Academy Award Winner Christian Bale is known for his chameleon-like transformations when taking on a new role. He has morphed from a 120-pound Insomniac factory worker, to Batman, to his most recent Oscar-nominated performance as Former Vice President and human heart attack Dick Cheney, but those aren’t even his best cinematic transformations! Here are 5 balloons from film and television that you had no idea were actually played by Christian Bale!
It (Mini-Series, 1990) – That’s right! The ominous red balloon that Pennywise the Clown uses to terrorize the children of Derry, Maine is none other than the future Dark Knight himself, Christian “Batman Forever In My Heart” Bale, in one of his first major on-screen roles. Crazy, right? He looks so young! Christian happens to be a huge fan of clowns and allegedly put production weeks behind schedule because he couldn’t make it through a single take with Pennywise without laughing. Christian stated in an interview years later that the idea of a clown murdering children is still “bloody hilarious” to him because “clowns are just silly lil’ buggars with big shoes and sad haircuts.” To this day he considers It to be the funniest project he has ever been a part of.
Ocean’s Eleven (2001) – Clooney, Pitt, Damon… BALE!? You read that right! In a blink-and-you’ll-miss-it cameo, Christian appears as one of the balloons used to obstruct the view of a security camera during Steven Soderbergh’s hit casino heist film. If you look closely you can even see that classic Christian Bale smirk behind all that blue balloon rubber. Unfortunately, tempers flared between Christian and the director when Christian insisted his balloon character wear the same tuxedo as George Clooney’s human character in the film. Soderbergh had to shut down filming for a day and a half as he struggled to convince Christian Bale that balloons don’t wear tuxedos, even in fancy Las Vegas casinos. Eventually cooler heads prevailed, but sadly Christian wasn’t asked back for the subsequent sequels and the franchise as a whole never quite recovered.
Around The World In 80 Days (2004) – Christian Bale made arguably the most impressive transformation of his career by gaining over 2.5 tons to play the hot air balloon in the Steve Coogan/Jackie Chan epic remake, Around The World In 80 Days. Christian spent over 18 hours a day in the makeup chair applying the balloon prosthetics and mainlining helium straight into his toes and eyeballs. The helium caused Christian’s voice to become so high pitched during filming that only dogs were able to hear him when he spoke. All of his lines were later re-recorded by Angela Lansbury and then cut from the film completely.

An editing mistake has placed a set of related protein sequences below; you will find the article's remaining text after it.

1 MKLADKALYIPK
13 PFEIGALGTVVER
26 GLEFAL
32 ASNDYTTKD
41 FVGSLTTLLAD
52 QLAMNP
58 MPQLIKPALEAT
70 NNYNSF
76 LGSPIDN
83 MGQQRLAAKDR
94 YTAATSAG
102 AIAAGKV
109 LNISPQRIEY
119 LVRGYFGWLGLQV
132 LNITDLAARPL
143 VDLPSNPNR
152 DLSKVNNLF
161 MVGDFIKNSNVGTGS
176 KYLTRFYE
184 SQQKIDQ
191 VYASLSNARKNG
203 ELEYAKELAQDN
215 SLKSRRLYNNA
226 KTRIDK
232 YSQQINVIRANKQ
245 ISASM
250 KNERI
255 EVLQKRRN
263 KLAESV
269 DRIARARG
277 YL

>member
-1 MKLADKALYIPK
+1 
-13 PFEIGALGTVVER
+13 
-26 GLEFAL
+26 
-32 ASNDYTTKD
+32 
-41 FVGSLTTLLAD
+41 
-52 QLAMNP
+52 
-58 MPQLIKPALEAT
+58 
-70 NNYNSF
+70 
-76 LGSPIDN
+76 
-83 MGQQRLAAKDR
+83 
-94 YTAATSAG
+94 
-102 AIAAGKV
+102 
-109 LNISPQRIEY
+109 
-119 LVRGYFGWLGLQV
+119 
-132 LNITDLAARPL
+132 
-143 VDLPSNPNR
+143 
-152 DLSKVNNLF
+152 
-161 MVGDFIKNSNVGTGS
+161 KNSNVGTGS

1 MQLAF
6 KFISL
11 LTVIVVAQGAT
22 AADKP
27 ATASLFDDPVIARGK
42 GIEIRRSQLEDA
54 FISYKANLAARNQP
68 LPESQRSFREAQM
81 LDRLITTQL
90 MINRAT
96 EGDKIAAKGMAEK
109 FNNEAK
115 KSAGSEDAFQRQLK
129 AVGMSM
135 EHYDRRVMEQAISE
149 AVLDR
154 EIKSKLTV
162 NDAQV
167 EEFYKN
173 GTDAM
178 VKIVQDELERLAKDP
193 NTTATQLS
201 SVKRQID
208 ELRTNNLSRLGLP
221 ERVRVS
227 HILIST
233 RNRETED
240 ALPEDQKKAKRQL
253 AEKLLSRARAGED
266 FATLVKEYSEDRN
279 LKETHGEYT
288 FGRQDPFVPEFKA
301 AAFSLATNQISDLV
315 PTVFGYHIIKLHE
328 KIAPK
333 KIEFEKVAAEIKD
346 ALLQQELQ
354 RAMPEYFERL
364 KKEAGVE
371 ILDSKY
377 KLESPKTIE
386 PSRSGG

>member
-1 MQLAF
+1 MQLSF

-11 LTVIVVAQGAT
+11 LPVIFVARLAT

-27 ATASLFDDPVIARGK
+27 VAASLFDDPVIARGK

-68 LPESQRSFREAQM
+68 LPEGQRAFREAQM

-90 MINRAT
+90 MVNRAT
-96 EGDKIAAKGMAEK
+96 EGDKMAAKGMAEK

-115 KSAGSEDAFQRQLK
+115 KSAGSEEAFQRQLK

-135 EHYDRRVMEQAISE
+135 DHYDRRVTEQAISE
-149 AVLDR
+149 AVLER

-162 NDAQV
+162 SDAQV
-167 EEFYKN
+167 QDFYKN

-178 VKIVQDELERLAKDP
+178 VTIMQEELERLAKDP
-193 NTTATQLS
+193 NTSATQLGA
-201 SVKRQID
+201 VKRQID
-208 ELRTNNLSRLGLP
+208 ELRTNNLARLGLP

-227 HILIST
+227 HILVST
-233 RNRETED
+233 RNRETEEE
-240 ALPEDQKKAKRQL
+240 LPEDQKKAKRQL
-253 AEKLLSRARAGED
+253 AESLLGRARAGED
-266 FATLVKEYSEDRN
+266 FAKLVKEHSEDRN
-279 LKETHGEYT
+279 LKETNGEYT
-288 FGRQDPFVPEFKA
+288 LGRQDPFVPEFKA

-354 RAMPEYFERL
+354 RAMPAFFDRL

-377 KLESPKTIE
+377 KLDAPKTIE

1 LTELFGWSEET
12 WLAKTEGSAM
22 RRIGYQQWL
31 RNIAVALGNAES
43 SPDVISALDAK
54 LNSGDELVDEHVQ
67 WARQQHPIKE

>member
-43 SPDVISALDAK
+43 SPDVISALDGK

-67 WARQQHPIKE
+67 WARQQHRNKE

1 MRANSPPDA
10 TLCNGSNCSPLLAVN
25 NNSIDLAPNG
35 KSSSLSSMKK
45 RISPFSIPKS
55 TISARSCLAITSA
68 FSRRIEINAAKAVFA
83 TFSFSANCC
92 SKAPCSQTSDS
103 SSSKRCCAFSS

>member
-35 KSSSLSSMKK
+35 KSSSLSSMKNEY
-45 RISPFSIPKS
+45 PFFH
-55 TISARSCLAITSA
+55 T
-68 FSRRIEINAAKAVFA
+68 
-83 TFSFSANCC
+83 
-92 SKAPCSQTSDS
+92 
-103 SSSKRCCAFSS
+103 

Up (2009) – Our boy CB worked closely with celebrated thespian and motion capture pioneer Seth Green (Mars Needs Moms (2011)) to capture the motion of not one, but over 500 different balloons for the animated Pixar movie. The 2013 Teen Choice Award Nominee even took things a step further, as he’s known to do, by giving each and every one of those 500 balloons deeply intricate backstories. Unfortunately, the directors of the film decided to not explore any of Christian’s 500 backstories because they were all, “Too graphically unsettling for an animated children’s film.”
Mary Poppins Returns (2018) – It’s hard to believe that while Christian Bale was totally embodying George Dubya’s favorite babysitter and terrifying monster person, Dick Cheney, he was able to also totally embody the balloon Ben Whishaw’s character floats off with during a big musical number in Mary Poppins Returns. Well, you better believe it! Christian filmed both iconic roles at the same time. While his part may not have been quite as big in Mary Poppins Returns, Christian didn’t just show up and collect a check. No way! Being the consummate professional that he is, Christian dove head first into the character. He insisted that the entire cast and crew address him as Mr. Balloon Man in-between takes. He even made Lin-Manuel Miranda carry him around set while wearing a little sailor boy outfit in order to maintain the authenticity of the character when the cameras weren’t rolling. This resulted in one of the most beautifully nuanced and empathetic portrayals of a blue balloon in cinematic history.